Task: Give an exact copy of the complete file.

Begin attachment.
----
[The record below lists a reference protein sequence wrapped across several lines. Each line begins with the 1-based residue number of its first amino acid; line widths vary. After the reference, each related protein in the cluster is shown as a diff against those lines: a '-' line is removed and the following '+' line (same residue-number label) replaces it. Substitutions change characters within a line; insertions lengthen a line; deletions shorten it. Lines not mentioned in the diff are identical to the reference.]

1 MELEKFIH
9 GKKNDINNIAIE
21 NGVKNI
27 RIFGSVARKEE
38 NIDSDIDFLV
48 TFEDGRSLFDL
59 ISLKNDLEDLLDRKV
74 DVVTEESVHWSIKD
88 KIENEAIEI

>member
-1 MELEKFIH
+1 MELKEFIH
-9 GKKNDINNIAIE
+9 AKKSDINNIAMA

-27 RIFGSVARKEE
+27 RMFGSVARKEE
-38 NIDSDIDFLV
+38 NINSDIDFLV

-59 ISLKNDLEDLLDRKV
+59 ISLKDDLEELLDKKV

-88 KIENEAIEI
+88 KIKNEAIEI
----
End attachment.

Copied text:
[The record below lists a reference protein sequence wrapped across several lines. Each line begins with the 1-based residue number of its first amino acid; line widths vary. After the reference, each related protein in the cluster is shown as a diff against those lines: a '-' line is removed and the following '+' line (same residue-number label) replaces it. Substitutions change characters within a line; insertions lengthen a line; deletions shorten it. Lines not mentioned in the diff are identical to the reference.]

1 MELEKFIH
9 GKKNDINNIAIE
21 NGVKNI
27 RIFGSVARKEE
38 NIDSDIDFLV
48 TFEDGRSLFDL
59 ISLKNDLEDLLDRKV
74 DVVTEESVHWSIKD
88 KIENEAIEI

>member
-1 MELEKFIH
+1 MELKEFIH
-9 GKKNDINNIAIE
+9 AKKSDINNIAMA

-27 RIFGSVARKEE
+27 RMFGSVARKEE
-38 NIDSDIDFLV
+38 NINSDIDFLV

-59 ISLKNDLEDLLDRKV
+59 ISLKDDLEELLDKKV

-88 KIENEAIEI
+88 KIKNEAIEI